GE Healthcare Life Sciences (now called Cytiva) hired me in 2019 to design the user interface for the software of their newest bioreactor. The interface of their other bioreactors looked dated and was cluttered with redundant and unnecessary information. Users were also experiencing alarm fatigue, which can result in missed alarms and alerts and could cost a company millions of dollars. Our bioreactor customers included biopharmaceutical companies like Merck, Pfizer, Amgen, Daiichi Sankyo and Genentech.
Scroll for a description of the UX process, user flows, wireframes, mockups and a prototype.
This project required me to learn HMI (Human Machine Interface) which is the model used for automation processes in plants and labs across many industries. HMI is different from UX and its guidelines often conflict with UX standards. An example of this would be the HMI guideline that says backgrounds should be gray with darker gray text over it to create a very low contrast display. The UX Designer in me would never recommend that so concessions and compromises between UX and HMI needed to be carefully considered. Sometimes UX won, sometimes HMI won. I also needed to familiarize myself with the possibilities and constraints of Rockwell FactoryTalk, which was the platform that the developers were using to build it.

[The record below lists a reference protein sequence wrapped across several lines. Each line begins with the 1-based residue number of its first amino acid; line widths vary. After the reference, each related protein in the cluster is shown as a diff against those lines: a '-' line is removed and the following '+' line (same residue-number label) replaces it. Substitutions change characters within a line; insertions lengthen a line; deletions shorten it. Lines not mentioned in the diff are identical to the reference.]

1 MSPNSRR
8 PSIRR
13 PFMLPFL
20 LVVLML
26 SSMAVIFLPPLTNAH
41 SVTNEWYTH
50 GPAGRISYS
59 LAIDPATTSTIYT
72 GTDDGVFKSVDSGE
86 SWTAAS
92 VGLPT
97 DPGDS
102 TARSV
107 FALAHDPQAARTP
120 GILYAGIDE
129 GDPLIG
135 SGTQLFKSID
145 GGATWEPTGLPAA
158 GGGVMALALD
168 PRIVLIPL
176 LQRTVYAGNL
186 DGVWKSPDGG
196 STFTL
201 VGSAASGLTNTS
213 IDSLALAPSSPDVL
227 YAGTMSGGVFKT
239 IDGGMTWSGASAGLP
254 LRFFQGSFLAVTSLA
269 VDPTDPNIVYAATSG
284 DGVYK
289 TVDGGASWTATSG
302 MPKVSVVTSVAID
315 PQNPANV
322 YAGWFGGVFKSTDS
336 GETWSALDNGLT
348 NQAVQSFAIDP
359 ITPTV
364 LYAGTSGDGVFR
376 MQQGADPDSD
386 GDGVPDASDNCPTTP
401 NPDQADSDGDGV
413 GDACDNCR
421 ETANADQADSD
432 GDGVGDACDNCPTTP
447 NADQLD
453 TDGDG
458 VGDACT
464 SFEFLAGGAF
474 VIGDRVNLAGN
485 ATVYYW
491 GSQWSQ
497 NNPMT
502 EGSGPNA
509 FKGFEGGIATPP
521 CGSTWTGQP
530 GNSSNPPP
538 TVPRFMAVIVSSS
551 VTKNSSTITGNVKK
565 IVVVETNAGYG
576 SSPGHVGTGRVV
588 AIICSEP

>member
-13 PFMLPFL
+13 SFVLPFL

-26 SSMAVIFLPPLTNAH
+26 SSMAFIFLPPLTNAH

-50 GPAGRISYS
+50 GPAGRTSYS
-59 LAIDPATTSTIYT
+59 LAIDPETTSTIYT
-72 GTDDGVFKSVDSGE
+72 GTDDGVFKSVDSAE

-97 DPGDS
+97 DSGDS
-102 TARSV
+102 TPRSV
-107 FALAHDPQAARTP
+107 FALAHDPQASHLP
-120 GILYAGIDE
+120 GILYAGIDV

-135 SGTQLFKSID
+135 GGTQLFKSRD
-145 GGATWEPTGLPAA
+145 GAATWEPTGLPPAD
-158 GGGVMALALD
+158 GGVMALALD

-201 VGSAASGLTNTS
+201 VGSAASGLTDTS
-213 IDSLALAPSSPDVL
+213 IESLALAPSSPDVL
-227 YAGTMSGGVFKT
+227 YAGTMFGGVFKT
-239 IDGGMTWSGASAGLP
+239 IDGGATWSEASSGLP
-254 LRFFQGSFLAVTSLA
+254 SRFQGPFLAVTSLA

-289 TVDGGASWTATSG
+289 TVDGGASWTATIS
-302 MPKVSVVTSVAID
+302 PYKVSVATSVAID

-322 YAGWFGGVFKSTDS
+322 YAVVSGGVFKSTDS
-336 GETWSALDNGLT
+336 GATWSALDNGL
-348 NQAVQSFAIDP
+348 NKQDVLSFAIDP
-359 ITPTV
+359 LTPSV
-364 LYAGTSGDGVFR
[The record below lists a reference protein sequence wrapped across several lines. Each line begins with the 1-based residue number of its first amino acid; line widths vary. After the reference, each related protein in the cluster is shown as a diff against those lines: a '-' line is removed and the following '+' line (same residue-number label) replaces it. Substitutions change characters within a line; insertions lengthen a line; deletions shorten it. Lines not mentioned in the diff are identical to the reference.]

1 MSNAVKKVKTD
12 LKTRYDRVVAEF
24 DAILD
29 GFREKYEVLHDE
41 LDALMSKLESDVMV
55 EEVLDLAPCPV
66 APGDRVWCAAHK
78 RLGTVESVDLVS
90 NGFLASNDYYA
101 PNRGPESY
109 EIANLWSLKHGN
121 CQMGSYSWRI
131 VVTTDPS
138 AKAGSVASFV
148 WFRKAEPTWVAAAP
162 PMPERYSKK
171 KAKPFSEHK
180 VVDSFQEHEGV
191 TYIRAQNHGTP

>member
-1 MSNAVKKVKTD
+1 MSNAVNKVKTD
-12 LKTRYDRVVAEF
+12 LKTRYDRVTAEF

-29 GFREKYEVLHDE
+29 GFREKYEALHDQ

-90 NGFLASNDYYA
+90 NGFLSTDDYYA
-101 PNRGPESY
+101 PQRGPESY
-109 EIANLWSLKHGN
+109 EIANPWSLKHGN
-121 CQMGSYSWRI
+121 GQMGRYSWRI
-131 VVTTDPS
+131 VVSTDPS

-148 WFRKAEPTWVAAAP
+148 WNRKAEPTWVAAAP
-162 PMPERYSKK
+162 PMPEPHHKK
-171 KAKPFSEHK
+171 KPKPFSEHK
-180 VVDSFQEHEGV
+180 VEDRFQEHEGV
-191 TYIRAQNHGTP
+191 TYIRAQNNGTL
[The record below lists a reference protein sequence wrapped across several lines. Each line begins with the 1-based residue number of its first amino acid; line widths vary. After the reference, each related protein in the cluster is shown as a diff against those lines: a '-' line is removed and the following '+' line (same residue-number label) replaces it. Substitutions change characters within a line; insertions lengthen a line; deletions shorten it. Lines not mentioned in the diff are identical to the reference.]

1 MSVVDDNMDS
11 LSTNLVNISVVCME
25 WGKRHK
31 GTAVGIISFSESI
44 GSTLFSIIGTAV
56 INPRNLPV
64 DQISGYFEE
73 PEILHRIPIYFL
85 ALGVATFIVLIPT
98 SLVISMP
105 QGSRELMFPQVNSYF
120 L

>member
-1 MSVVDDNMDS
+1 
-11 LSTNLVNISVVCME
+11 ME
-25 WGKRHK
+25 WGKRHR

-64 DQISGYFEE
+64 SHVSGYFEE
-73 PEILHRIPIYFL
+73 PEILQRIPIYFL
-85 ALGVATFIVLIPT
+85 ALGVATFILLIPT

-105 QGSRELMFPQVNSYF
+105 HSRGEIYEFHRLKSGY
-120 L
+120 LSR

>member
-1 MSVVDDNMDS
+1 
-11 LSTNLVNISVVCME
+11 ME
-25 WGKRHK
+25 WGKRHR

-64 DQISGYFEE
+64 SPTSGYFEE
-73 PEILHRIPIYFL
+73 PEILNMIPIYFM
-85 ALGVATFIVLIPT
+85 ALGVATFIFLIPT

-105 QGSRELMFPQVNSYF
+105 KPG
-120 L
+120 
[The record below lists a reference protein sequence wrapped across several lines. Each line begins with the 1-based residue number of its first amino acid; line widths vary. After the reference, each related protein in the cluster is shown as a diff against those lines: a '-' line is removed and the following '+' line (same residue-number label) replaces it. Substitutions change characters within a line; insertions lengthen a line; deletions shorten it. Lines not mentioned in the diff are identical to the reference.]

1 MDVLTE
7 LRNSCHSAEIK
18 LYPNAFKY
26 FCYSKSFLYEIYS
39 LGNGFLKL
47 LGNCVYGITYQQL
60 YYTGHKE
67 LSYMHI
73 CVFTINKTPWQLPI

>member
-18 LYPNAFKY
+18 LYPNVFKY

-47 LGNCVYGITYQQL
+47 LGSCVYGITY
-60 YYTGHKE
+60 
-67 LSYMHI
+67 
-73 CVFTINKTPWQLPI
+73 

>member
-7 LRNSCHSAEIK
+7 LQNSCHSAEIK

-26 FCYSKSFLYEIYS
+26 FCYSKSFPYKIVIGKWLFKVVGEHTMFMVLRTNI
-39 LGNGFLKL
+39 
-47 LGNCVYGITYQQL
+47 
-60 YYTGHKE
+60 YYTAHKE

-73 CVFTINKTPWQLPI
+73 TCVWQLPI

Wireframes & User Flows
There was a lot of information, content, and science to figure out. I met with scientists and subject matter experts within the company and leveraged some of their relationships with outside organizations to work out Information Architecture and user flows. I determined what features and KPIs need to be on the screen at all times. We whiteboarded a lot, which led to loosely sketched wireframes like the ones you see below. These were reviewed, tested and refined until they were ready to be polished and included in prototypes.
Once we had a reasonable user flow and wireframes, a rough prototype was built in inVision. The idea was to get something in front of people quickly and get feedback. The data doesn't lie, so the sooner you can get some tests with real users, the better. While I always hope early feedback will be positive, I welcome criticism and surprises. Testing shows us where the design can be improved.